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Painter electrocuted while repositioning an aluminum extension ladder - Virginia.
Morgantown, WV: U.S. Department of Health and Human Services, Public Health Service, Centers for Disease Control, National Institute for Occupational Safety and Health, FACE 90-09, 1990 Apr; :1-6
A painter was electrocuted and his co-worker injured, when a portable aluminum extension ladder contacted a 7,200-volt powerline. This incident occurred as the two workers were painting a two-story aluminum-sided house. The powerline was located parallel to, and approximately 10 feet from, one side of the house. The powerline was 22 feet off the ground. The victim was using a 30-foot aluminum extension ladder to paint the upper part of the house, while his co-worker was using a stepladder to paint the window trim on the first floor. The victim had progressed to a point where repositioning the ladder was necessary to continue painting. He descended the ladder, placed the paint brush and bucket on the ground, and proceeded to move the ladder. The ladder tipped backwards and contacted the powerline. The current passed through the ladder and victim to ground while he was still in contact with the energized ladder. NIOSH investigators concluded that, in order to prevent future similar occurrences, employers and employees should: 1) use ladders made of non-conductive materials when working near energized powerlines; 2) contact the local electric utility company for assistance in de-energizing or sleeving powerlines if work is to be done near energized powerlines; 3) develop a safety program designed to recognize and avoid hazards (e.g., overhead electrical powerlines); 4) conduct initial jobsite survey to identify all hazards associated with the specific jobsite.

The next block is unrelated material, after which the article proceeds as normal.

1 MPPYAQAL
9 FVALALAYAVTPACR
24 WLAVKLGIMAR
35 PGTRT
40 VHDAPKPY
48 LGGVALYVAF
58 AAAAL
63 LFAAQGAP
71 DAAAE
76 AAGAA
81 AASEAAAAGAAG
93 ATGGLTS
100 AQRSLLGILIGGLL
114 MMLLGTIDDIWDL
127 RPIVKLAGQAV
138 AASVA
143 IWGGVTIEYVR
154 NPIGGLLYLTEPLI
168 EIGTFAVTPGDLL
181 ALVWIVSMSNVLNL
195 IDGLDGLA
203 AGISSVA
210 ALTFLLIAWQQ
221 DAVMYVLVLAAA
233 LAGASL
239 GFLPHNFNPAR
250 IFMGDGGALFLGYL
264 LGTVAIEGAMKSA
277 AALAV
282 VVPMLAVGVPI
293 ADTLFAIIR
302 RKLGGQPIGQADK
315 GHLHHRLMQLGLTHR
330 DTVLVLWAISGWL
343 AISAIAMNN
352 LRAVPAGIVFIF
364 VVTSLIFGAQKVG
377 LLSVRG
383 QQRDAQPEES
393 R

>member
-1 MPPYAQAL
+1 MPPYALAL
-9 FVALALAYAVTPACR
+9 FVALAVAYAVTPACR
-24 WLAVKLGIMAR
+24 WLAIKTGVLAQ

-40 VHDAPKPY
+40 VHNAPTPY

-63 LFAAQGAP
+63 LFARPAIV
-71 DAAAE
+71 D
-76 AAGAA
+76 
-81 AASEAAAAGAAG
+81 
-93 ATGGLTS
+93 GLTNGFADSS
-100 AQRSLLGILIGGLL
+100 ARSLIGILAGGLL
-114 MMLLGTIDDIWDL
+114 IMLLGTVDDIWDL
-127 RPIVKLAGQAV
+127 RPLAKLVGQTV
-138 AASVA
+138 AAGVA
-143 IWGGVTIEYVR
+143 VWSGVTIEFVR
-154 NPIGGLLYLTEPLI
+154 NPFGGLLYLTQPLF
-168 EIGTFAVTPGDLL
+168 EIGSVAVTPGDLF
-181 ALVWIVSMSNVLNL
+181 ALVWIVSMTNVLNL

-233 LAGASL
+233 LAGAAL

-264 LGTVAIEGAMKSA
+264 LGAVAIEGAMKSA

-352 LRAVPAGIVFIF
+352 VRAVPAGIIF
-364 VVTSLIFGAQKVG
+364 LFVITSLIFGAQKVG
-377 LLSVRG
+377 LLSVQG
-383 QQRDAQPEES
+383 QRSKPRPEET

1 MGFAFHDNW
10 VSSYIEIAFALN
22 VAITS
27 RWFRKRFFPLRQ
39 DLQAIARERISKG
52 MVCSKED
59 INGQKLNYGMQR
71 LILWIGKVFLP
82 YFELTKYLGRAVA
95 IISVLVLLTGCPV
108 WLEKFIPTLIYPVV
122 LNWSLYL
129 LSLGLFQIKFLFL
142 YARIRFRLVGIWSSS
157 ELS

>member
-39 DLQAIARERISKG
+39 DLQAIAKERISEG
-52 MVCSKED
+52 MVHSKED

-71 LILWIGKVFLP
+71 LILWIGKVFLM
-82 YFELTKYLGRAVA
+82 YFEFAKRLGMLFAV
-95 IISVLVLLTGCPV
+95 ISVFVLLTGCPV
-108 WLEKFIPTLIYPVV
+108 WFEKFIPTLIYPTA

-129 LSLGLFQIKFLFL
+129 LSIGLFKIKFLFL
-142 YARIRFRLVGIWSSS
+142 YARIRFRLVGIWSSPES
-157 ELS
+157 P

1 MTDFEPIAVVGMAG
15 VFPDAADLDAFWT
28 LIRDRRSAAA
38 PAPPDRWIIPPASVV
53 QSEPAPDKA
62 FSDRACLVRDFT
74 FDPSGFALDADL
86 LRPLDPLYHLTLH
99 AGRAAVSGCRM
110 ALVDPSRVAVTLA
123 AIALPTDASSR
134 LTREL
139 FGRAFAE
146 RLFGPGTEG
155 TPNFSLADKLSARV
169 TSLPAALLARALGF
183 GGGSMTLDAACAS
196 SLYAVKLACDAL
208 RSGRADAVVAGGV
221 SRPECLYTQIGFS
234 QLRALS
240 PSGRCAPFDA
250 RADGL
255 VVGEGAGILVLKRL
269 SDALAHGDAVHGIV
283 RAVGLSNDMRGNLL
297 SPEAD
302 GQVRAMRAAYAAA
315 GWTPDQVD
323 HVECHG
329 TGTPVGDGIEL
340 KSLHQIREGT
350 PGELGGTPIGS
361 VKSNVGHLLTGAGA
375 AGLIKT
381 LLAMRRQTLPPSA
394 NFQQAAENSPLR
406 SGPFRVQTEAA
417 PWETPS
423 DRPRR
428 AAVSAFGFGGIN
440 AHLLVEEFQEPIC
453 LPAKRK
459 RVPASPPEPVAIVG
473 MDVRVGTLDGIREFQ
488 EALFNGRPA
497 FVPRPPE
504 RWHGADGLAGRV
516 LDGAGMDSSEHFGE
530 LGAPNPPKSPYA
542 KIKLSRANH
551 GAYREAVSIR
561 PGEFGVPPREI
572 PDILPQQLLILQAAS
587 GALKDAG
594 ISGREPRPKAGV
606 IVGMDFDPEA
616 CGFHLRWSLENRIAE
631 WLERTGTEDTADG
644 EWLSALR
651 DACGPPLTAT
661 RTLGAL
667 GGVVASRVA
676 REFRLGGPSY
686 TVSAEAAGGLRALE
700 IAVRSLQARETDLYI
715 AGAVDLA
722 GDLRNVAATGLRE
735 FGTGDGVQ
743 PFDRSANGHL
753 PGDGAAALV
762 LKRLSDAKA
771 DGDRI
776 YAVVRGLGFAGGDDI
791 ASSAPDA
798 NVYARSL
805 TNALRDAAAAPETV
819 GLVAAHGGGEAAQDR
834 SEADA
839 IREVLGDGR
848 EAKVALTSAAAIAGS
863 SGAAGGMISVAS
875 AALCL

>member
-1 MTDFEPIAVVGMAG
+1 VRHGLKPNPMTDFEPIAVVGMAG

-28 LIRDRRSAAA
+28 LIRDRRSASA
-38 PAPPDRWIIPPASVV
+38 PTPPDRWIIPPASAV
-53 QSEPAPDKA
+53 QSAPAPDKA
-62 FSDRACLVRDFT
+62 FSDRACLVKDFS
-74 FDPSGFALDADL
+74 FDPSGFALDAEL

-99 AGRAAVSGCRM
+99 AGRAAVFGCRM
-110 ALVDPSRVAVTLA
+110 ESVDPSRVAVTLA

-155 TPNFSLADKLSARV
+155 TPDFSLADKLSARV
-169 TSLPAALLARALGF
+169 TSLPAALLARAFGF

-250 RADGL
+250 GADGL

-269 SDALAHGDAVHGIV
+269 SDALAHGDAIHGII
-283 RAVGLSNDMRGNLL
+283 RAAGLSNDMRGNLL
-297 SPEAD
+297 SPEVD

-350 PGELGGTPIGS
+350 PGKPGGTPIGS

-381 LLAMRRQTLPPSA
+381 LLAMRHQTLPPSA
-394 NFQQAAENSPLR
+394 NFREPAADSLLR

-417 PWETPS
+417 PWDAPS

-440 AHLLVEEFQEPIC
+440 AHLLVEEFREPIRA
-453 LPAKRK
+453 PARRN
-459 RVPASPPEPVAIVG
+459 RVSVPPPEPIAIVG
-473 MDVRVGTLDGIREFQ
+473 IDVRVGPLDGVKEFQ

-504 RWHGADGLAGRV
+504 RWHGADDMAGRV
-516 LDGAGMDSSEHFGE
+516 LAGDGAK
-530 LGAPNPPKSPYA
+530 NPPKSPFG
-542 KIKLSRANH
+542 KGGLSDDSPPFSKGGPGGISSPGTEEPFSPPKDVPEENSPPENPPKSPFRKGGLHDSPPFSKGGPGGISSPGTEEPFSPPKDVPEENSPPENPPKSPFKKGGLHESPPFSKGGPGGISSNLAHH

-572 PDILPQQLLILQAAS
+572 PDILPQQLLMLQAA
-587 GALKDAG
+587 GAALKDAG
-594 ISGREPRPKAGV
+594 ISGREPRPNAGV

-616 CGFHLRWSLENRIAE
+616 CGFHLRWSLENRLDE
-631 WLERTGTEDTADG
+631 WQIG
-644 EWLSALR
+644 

Region-3; Painters; Painting; Electric-power-transmission-lines; Electrical-conductivity; Electrical-hazards; Accident-prevention; Accidents; Injuries; Injury-prevention; Occupational-hazards; Occupational-safety-programs; Safety-measures; Safety-practices; Safety-programs; Traumatic-injuries; Construction-Search
Field Studies; Fatality Assessment and Control Evaluation
NTIS Accession No.
National Institute for Occupational Safety and Health
Page last reviewed: April 12, 2019
Content source: National Institute for Occupational Safety and Health Education and Information Division